Stockholm / Leyla Nezerevich / Anatolië
After months of protests organized by Muslim families in Sweden claiming that their children had been “kidnapped” by the authorities, Seo Westerberg, a member of the Scandinavian Human Rights Committee, revealed the secrets of the country’s social services system.
Westerberg, the international lawyer who has won 8 cases in the European Court of Human Rights against Swedish social services, spoke to the Anadolu agency and believes that the authorities “kidnap Muslim children, and they do not accept the idea that Muslims have other ways to live. “
In 1990, Sweden introduced a law called the Youth Welfare Act (Special Provisions), which gives social service workers the power to remove children by force from their parents.
According to this law, social agencies have the right to send their employees, with the help of the police, to withdraw children without their parents’ knowledge from their homes or directly from school, without the need for permission from the Swedish Administrative Court.
The children are transferred directly to a house designated for secret investigation, the so-called “care home” or “nursing home”.
The impunity enjoyed by Swedish social services has led to countless violations of the Juvenile Welfare Act, which provide legal grounds for the forced removal of children.
Westerberg, who is also a former doctor, believes “if you are an immigrant family in Sweden, there is a good chance that the social authorities will take your child away from you.”
Asked about the protests organized by Muslim families, Westerberg said: “Social workers find the abduction of Muslim children more enjoyable than sitting all day and caring for alcoholics, for their money and clothes. to give. “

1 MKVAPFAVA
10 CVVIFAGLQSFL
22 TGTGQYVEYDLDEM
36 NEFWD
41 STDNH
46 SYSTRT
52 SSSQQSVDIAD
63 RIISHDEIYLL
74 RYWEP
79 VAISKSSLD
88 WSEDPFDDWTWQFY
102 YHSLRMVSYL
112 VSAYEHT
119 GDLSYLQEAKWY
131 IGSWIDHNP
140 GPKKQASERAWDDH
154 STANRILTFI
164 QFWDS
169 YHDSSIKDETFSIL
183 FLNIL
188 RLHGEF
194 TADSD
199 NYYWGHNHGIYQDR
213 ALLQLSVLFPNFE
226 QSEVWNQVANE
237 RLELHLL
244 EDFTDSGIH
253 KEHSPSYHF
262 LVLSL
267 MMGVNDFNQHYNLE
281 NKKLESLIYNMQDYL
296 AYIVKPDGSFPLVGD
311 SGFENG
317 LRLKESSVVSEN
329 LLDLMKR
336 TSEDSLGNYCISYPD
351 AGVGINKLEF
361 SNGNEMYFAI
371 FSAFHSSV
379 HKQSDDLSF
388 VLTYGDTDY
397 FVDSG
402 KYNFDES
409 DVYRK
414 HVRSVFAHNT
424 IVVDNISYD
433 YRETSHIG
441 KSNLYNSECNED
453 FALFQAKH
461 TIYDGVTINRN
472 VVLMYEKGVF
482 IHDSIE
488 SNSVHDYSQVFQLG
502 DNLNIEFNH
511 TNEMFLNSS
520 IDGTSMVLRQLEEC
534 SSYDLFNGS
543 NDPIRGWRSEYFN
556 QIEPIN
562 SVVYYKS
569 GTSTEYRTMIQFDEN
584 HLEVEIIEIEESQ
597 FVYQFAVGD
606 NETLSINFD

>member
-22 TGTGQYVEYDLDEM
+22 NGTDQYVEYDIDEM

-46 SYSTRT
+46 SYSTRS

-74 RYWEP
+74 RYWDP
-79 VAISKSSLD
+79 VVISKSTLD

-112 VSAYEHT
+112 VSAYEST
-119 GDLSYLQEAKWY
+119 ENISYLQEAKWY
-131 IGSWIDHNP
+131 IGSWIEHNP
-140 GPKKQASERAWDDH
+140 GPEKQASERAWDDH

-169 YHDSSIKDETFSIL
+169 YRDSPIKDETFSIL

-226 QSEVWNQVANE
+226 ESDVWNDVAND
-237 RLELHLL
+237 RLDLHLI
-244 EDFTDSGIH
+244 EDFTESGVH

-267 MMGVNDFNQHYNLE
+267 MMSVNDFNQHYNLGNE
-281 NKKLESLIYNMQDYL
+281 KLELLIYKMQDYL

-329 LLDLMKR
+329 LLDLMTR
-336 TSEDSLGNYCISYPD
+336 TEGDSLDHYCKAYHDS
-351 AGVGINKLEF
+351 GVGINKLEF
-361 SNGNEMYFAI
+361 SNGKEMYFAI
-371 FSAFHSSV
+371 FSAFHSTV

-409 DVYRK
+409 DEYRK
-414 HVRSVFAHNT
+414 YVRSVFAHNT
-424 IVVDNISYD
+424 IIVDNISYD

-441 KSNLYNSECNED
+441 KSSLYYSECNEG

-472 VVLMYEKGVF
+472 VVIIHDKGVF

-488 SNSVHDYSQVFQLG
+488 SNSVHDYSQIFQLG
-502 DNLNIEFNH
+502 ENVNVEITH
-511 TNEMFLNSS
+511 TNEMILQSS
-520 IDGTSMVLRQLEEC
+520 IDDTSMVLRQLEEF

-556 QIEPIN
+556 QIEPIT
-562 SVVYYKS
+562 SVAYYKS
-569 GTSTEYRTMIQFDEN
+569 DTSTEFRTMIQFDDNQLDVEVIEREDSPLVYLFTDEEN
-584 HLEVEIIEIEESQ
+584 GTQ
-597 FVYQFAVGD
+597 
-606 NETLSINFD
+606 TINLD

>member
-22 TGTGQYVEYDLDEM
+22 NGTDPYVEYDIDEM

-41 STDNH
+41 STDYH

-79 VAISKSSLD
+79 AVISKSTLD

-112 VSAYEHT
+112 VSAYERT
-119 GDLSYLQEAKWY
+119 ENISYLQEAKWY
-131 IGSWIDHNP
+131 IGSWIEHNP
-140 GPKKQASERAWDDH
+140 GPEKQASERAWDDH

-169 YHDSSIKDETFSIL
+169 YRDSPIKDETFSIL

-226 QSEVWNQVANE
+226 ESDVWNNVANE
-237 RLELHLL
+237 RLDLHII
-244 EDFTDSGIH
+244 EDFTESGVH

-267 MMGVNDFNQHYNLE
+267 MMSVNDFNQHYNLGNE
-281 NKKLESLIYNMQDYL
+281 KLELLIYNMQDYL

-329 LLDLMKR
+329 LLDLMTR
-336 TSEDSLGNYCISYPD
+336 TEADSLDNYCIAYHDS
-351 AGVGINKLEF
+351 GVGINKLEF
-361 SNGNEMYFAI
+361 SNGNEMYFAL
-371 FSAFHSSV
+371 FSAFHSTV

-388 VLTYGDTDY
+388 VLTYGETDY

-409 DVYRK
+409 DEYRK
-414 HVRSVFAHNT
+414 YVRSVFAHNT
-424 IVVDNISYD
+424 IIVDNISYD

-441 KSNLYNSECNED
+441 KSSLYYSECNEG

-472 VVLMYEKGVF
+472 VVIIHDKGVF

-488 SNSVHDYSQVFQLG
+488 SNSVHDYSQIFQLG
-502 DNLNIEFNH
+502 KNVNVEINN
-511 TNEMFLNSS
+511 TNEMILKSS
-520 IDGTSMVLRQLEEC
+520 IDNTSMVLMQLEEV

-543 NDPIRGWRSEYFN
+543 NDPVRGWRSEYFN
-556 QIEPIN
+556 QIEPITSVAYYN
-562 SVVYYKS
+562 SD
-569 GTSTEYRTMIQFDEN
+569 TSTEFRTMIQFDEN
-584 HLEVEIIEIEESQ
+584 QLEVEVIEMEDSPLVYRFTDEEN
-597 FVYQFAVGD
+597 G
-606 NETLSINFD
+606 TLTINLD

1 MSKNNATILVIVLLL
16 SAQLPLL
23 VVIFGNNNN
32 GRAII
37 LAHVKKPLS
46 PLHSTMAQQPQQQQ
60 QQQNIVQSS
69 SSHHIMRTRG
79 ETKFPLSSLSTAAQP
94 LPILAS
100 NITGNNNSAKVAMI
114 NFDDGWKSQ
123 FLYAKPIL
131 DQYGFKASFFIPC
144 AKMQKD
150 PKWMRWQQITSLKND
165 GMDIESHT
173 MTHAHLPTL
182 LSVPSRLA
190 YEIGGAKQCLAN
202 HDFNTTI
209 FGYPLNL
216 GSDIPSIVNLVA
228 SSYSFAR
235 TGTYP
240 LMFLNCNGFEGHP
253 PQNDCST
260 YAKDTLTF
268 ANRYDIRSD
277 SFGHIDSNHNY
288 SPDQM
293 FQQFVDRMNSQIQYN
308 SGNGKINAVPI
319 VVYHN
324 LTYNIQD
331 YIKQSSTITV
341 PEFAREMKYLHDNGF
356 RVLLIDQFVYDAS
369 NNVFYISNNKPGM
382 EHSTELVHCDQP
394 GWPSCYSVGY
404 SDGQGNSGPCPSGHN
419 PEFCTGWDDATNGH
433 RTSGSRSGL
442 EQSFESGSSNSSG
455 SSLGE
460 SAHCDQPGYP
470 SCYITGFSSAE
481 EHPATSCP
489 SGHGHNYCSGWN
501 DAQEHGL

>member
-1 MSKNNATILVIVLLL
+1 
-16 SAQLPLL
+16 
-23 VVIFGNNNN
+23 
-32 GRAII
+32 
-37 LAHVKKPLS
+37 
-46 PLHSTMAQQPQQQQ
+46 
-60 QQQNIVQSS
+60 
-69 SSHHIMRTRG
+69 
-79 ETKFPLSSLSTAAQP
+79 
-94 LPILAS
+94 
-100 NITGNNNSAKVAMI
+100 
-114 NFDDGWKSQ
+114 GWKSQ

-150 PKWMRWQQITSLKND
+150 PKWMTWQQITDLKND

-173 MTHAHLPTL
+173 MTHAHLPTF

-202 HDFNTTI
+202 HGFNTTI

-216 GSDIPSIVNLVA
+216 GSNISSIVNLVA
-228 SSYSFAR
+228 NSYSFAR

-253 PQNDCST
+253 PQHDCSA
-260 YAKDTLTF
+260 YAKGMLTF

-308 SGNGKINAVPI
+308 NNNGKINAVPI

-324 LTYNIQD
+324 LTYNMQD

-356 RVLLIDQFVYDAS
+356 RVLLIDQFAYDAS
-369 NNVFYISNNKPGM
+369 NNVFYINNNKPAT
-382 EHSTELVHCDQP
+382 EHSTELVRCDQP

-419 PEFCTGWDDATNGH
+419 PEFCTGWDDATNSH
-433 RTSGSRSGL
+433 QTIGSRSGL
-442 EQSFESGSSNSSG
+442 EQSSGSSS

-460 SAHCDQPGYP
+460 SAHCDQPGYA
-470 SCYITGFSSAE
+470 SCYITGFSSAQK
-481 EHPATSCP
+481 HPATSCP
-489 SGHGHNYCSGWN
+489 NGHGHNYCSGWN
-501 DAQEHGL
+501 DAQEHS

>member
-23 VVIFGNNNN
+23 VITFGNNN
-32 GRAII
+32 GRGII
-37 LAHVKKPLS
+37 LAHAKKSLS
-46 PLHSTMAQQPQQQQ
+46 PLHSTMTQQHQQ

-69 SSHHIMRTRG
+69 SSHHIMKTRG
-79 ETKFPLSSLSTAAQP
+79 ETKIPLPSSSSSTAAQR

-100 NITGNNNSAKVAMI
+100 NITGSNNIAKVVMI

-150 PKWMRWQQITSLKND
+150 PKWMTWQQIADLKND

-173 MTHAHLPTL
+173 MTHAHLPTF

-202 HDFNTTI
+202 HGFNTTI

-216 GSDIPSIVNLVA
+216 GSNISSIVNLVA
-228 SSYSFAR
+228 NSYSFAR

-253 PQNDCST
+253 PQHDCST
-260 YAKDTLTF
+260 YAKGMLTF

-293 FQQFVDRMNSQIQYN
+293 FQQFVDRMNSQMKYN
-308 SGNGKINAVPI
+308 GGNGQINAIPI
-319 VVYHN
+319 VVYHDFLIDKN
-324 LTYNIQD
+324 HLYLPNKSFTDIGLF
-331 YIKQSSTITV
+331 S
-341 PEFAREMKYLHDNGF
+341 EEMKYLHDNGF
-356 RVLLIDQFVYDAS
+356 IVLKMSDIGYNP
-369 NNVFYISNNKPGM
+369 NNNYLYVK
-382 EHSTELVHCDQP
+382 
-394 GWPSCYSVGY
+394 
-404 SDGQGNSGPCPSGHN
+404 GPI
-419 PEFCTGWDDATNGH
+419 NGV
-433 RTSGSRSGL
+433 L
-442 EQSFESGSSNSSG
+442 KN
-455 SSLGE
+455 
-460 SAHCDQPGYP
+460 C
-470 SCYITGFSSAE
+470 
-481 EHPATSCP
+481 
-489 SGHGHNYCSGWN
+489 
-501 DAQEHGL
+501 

Swedish authorities denied the allegations of kidnapping and described the discussions on Twitter as a “disinformation campaign”, adding that social services “always put the safety and well-being of the child first.”
** “Thought manipulation”
Halima Marie came to Sweden with her husband, Almamo Jargo, and children from the African nation of Gambia, but only a few months later, her 6-year-old daughter was pulled over by social services.
Halima spoke to Anadolu Agency and said the school played with her daughter’s thoughts by telling her that “they will find a better home for her because we will most likely beat her.”
While Almamo, the girl’s father, said his daughter was taken to five different homes when she was 6 to 7 years old because she was sexually abused by foster families.
Almamo added that he suspects that his daughter, who is currently 15, “is still a victim of sexual abuse in her current home, and that social services are not doing anything about it.”
Halima and Al-Mamo reported that they last saw their daughter three years ago, when she was 12 years old, emphasizing that “the social services have stopped any contact between them, and we have no idea where she is.”
Almamo believes his family is a victim of racism, and that the only reason he took his daughter away from them is “because we are Muslims”.